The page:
The Pension Protection Act (PPA) passed in September 2006 validates the growing conviction that advice is the critical success factor in helping workers achieve a financially secure retirement. As a result, advisors whose business is retirement should find themselves competing for — and winning –more and bigger slices of the defined contribution (DC) or 401(k) plan pie.

The quality of advice available to plan participants may prove to be the key factor in employers’ future decisions on DC plan providers, now that the PPA makes it easier for employers to add an advice component to their plans with less fear of liability. Even before the new law passed, however, DC plan sponsors were already taking a close look at their programs and providers in search of a solution to the increasingly worrisome savings gap.

Nearly a quarter of American workers eligible to participate in a DC plan do not, according to research from the Profit Sharing Council of America. Those who do participate typically save too little and fail to invest strategically. In fact, the Employee Benefit Research Institute’s annual survey for 2006 reveals that two-thirds of current workers say they have less than $50,000 in accumulated retirement savings.

These dismal statistics worry employers. A 2005 survey by CFO magazine of finance executives at companies offering DC plans showed that 56 percent are concerned that employees may not be able to retire comfortably and 49 percent are worried that employees do not invest wisely.

Will an advice component allay these concerns and help close the gap? No one knows for sure, but it should be worth a shot. Research conducted by Putnam has regularly shown a link between investment advice and retirement security. Our 2005 survey of retirees who had returned to the workforce, those who had used an advisor were 15 percent more likely to be satisfied with retirement and had 50 percent more investable assets than working retirees without an advisor.

The consideration of an advice component is likely to reshape roles and relationships in the DC services landscape, accelerating a trend that is already underway. Brightwork Partners, the research-based consultancy focusing on retirement issues, estimates that 61,000 401(k) plans, representing $206 billion in assets, have changed providers. When it became clear that DC plans were not serving employees as well as they might, employers’ first instinct was typically to review their plans with an eye toward changing some aspect, and often that aspect was the provider.

Given their fiduciary responsibilities, employers are not inclined to decide unilaterally when it comes to their DC plan. Most depend on intermediaries to help them find the right provider and implement a plan that works for them and their workers. In fact, the Retirement Services Roundtable forecast that in 2006, based on data from the first part of the year, 97 percent of DC plan sales would depend on an intermediary.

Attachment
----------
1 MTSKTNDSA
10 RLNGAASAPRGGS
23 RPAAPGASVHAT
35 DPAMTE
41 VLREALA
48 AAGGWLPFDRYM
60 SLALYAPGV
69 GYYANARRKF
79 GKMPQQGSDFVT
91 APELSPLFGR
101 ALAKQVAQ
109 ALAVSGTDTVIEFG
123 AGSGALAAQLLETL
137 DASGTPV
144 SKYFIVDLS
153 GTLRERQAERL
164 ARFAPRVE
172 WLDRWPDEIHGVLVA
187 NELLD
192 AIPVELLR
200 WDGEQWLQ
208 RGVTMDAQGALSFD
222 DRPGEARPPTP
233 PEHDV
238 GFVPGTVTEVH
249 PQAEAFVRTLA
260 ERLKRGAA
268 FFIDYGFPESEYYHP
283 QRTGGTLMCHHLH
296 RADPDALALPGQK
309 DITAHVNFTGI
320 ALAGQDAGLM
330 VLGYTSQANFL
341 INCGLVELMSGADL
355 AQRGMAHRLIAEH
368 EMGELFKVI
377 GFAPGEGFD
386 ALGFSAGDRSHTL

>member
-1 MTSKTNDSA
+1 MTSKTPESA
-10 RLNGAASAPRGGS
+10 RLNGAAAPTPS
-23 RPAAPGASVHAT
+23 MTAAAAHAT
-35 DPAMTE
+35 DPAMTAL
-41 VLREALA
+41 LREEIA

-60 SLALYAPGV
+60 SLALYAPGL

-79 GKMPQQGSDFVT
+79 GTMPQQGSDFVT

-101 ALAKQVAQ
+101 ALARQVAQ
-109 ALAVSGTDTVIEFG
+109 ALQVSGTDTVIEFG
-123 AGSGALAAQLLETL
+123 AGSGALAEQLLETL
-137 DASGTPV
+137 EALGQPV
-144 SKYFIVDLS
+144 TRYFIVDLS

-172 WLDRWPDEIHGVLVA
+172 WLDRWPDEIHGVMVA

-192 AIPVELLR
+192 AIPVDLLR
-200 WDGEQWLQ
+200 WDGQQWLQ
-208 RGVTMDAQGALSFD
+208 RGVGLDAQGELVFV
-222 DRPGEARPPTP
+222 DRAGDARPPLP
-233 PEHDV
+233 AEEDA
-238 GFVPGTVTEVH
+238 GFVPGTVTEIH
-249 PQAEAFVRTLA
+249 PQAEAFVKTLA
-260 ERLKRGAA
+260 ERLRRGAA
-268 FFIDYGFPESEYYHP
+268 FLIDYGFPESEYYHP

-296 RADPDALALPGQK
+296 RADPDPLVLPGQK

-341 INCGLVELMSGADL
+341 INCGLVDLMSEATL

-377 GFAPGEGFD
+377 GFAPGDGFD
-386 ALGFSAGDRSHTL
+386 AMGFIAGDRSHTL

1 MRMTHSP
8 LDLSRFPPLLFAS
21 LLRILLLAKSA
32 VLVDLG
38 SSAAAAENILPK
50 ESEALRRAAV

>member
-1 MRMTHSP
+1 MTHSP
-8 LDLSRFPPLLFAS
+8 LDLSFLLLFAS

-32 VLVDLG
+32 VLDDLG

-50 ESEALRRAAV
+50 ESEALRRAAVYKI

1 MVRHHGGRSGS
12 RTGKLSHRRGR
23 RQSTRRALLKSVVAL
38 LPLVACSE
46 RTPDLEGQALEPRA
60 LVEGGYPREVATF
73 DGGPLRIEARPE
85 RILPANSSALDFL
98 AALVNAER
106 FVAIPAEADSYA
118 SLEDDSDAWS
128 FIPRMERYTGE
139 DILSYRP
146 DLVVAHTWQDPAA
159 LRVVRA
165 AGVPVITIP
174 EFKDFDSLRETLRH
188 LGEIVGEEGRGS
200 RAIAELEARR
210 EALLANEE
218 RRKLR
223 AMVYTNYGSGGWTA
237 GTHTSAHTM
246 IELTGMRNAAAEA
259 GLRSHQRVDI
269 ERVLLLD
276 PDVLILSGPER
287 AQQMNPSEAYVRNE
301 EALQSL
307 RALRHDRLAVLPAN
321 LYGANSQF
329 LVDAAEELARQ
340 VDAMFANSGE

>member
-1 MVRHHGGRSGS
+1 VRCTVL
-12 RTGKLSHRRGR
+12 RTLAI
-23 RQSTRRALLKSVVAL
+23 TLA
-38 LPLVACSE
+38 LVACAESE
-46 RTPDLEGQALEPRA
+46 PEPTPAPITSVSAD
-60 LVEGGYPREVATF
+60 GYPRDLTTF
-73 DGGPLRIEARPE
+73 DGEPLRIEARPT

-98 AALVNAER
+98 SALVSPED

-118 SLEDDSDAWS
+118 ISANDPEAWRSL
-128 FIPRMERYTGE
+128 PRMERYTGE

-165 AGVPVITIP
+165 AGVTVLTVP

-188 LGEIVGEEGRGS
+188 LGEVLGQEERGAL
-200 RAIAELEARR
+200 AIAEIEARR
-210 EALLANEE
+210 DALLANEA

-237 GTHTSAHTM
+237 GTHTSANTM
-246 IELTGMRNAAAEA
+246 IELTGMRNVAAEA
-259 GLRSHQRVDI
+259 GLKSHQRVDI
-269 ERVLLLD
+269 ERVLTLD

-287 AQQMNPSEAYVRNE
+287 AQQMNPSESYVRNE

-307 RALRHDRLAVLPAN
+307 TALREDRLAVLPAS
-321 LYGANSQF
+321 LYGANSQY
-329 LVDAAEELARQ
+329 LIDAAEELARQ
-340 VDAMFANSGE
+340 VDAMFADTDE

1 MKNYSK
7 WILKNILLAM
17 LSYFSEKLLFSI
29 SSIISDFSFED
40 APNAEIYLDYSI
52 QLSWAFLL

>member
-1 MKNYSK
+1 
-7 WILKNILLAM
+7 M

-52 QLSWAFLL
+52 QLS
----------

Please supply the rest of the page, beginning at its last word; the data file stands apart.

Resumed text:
The advisor-intermediary’s role in the DC market now parallels the traditionally essential role of the consultant in the Defined Benefit (DB) market. DC plan providers, meanwhile, are eager to work with those intermediaries that bring access to the plan sponsors. Successful intermediaries are now in demand from both sides of the market.

As the role of intermediary broadens to include advice to plan participants as well as to the employer, the advisor segment is gaining a more prominent profile in the DC plan market. Fee-based advisors who have made retirement their business and immersed themselves in the legal and public policy issues are especially well positioned. Based on our experience working with advisors, Putnam estimates that about 350 advisor groups already occupy this niche.

Our Retirement Services Group at Putnam has seen these advisors moving quickly into the larger end of the market. We define small plans as those with $20 million or less in assets, the large end as plans with $500 million or more, and the middle market as everything in between. Where an $8 million plan was a big account for advisors two years ago, today they are now commonly selling to plans in the $60-$100 million asset range. We are also starting to see advisors compete at the large end on an equal footing with traditional defined benefit (DB) consultants who are increasingly moving into the DC space for greater growth potential.

The quality of the advice advisors deliver to plan sponsors and participants will remain their primary differentiator, and smart advisors will do all they can to preserve and enhance this core competency. To keep the business and succeed over the long term, they will need to choose their investment and infrastructure partners carefully. Most employers today demand open architecture, and they are not likely to tolerate any financial incentives for selling one company’s funds over another’s. They also want bullet-proof administration and reporting along with state-of-the-art on-line tools, targeted employee communications and advice models that work together to increase participation and investment success.

Because advice delivery is time-consuming, advisors need to align themselves with providers that are equipped to do the heavy lifting for larger plans in terms of enrollment materials and workshops, investment platform design maintenance (including hiring and firing of managers), tax filings and administration. This operational infrastructure must be scalable to support growth. A more comprehensive solution may prove to work more profitably and effectively to enhance the advisor’s lead role in attracting, maintaining and growing the client relationship through value-added service.

David Tyrie is the director of retirement services at Boston-based Putnam Investments, one of the country’s oldest and largest money management firms.